Republican-backed Romney plan leaves Dems hungry - CBS 3 Springfield - WSHM

Republicans praise Romney’s 5-Point Plan, Democrats demand detail

Posted: Updated:
Mitt Romney's five-point plan has been one of his campaign's primary tools for publicizing his message. (Source: Wikimedia) Mitt Romney's five-point plan has been one of his campaign's primary tools for publicizing his message. (Source: Wikimedia)
Mitt Romney's five point plan is published on his campaign's website. (Source: MittRomney.com) Mitt Romney's five point plan is published on his campaign's website. (Source: MittRomney.com)
Dr. Oliver McGee is the author of ‘Jumping the Aisle: How I Became a Black Republican in the Age of Obama’ and a professor at Howard University. (Source: Oliver McGee) Dr. Oliver McGee is the author of ‘Jumping the Aisle: How I Became a Black Republican in the Age of Obama’ and a professor at Howard University. (Source: Oliver McGee)
Election Day is Nov. 6. (Source: MGN) Election Day is Nov. 6. (Source: MGN)

Editors note: This article examines Republican presidential candidate Gov. Mitt Romney's economic plan for the U.S. On Friday, President Barack Obama's plan will be reviewed.

(RNN) - After hundreds of rallies, scores of fundraisers and three presidential debates, President Barack Obama and Republican presidential nominee Mitt Romney had plenty of chances to publicize their platforms.

An incumbent's policies are generally easier to publicize since they have been in the public eye for the past four years, but a challenger must advertise their platform in a convincing way.

The Romney campaign recognized this early and released a 160-page booklet that offers 59 policy proposals. It is boiled down to a five-point plan for "a stronger middle class" on his website

The plan divides Romney's ideas into five basic categories: "energy dependence," "the skills to succeed," "trade that works for America," "cut the deficit," and "champion small business."

Dr. Oliver McGee, a professor at Howard University and author of Jumping the Aisle: How I Became a Black Republican in the Age of Obama, said Romney realized his five-point plan had to be easily understood in order to reach the electorate.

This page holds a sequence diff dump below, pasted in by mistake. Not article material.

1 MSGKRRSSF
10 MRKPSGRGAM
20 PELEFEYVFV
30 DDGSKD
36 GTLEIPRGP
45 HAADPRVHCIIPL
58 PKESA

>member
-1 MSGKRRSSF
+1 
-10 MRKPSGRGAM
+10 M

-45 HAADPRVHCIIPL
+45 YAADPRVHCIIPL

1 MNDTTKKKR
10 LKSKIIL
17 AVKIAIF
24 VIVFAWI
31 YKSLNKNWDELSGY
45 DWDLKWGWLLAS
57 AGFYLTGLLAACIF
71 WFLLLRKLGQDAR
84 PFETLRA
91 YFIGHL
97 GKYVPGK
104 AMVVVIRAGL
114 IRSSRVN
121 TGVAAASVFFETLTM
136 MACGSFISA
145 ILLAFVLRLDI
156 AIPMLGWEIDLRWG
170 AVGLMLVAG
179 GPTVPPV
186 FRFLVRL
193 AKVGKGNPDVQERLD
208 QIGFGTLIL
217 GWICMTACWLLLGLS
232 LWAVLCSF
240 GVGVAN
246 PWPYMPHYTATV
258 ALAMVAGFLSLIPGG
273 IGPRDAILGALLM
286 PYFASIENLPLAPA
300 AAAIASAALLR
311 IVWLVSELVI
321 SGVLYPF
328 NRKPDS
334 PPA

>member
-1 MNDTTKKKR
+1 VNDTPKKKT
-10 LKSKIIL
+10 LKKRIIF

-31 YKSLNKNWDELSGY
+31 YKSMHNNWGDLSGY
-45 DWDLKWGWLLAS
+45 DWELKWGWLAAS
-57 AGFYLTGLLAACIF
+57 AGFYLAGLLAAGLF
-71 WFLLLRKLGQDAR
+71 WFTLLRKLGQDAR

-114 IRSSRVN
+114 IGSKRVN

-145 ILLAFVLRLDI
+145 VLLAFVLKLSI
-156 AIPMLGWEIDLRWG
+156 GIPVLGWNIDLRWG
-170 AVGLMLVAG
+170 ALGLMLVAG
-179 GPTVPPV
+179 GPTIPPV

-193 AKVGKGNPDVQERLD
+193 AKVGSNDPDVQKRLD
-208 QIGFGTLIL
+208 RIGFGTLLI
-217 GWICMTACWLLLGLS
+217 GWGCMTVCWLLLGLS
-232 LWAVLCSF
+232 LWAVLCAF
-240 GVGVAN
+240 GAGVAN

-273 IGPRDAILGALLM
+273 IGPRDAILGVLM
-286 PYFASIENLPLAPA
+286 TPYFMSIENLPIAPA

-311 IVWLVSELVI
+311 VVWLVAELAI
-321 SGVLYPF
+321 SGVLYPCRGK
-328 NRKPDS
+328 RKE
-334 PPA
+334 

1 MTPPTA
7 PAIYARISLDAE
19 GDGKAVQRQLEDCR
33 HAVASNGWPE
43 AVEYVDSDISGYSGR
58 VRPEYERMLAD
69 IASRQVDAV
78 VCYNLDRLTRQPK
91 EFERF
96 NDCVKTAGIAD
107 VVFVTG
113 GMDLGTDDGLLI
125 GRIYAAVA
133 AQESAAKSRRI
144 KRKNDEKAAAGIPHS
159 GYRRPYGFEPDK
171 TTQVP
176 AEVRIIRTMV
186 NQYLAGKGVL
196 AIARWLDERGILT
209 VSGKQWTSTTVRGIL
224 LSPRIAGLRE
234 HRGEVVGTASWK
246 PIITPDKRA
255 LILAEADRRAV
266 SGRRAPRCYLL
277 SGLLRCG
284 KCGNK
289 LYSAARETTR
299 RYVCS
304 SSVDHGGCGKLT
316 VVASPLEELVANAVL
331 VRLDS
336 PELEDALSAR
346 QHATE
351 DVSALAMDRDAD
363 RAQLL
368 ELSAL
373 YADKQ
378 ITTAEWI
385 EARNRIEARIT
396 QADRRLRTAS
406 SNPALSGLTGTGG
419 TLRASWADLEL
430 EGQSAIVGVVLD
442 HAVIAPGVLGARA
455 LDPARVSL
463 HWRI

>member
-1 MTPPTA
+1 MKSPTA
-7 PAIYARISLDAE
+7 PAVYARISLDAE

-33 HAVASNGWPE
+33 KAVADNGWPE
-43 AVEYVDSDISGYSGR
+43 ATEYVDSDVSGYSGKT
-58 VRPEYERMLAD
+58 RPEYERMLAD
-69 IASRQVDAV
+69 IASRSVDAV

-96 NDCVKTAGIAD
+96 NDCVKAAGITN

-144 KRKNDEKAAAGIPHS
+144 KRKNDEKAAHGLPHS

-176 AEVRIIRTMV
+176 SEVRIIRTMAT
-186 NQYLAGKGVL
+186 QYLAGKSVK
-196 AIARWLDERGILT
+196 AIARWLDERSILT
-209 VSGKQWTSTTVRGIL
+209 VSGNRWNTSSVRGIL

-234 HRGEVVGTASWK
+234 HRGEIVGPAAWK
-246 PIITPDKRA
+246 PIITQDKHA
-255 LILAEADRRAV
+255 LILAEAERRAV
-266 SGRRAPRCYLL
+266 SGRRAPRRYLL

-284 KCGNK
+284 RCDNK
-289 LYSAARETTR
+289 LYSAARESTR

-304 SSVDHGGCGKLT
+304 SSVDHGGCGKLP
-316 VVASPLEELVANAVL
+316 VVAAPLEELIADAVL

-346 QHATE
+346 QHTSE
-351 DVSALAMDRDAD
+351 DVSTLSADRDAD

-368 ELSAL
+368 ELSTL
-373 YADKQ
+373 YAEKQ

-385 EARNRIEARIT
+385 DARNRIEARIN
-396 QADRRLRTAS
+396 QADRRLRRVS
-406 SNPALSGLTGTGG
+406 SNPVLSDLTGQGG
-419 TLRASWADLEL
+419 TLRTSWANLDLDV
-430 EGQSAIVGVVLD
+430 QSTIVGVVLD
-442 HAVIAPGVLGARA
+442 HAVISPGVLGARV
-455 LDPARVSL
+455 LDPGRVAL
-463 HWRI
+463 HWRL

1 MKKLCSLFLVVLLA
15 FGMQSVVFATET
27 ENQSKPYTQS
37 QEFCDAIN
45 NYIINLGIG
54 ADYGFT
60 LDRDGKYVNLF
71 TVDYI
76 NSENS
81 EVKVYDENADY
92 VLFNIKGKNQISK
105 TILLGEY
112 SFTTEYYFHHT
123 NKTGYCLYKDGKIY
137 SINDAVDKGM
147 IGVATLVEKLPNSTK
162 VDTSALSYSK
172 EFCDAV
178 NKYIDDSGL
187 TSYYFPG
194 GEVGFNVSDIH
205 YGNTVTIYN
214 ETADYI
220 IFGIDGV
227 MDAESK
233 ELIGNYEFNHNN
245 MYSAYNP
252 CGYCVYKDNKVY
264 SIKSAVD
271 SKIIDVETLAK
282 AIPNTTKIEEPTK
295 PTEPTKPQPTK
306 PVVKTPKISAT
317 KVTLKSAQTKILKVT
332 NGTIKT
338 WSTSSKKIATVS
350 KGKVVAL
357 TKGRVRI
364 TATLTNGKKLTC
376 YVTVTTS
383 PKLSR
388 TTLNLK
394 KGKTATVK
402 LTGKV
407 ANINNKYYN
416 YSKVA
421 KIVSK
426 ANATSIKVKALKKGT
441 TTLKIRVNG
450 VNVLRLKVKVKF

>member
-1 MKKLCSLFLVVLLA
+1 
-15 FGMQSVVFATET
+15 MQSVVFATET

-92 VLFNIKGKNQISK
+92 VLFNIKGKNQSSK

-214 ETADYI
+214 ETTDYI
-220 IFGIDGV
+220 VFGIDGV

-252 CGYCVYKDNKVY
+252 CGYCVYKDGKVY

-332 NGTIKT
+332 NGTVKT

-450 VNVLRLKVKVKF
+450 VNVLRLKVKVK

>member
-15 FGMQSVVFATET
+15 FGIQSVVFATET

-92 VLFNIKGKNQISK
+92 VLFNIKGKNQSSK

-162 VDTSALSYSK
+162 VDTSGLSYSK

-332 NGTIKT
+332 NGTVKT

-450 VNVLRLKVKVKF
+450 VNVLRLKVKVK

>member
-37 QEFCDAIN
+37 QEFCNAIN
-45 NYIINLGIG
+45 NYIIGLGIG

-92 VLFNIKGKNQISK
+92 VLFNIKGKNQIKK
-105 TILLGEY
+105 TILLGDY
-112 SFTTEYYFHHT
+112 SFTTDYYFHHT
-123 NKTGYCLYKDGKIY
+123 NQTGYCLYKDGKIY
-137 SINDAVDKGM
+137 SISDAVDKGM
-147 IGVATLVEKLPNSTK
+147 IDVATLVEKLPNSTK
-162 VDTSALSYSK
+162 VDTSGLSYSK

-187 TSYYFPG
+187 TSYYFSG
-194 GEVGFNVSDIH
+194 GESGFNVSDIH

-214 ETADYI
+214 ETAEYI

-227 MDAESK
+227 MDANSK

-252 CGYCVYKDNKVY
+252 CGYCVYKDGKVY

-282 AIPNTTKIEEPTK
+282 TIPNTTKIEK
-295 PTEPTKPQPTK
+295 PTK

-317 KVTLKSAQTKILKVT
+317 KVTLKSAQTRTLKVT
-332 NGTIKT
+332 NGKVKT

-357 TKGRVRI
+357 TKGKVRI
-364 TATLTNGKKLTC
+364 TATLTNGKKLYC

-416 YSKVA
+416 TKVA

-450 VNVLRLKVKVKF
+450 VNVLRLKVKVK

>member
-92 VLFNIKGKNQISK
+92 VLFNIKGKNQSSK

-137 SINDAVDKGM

"You have to keep it simple," he said. "You have to keep it straight forward. It has to make economical and political sense. And it has to reach the masses so you can sell it in a sound bite."

The plan has met its fair share of criticism from the political left, claiming it lacks depth.

"The plan allows Romney to say what he needs to say so that everyone will like him. The plan is trying to please everybody and make everyone happy," said Henry Schissler, a social sciences professor at Housatonic Community College. "There are no real specifics there."

Schissler suggested there is no way the five-point plan would ever work for the complex issues that face the country, and Romney is using the simplistic terms to be everything to everyone.

McGee said the plan makes sense because it represents three key pillars the country needs for a successful future: capital, technology and competition. He argued it is a "national security plan."

Referencing the first point, energy dependence, McGee argued the U.S. has enough oil within its borders to supply the world two to three times over. Romney's plan promotes development of oil, gas and coal production while creating energy jobs and making the nation a more competitive energy market.

Opponents disagree, pointing out the five-point plan promises to "eliminate regulations destroying the coal industry." But you'll have to dive into the 160-page plan to discover what regulations Romney is talking about.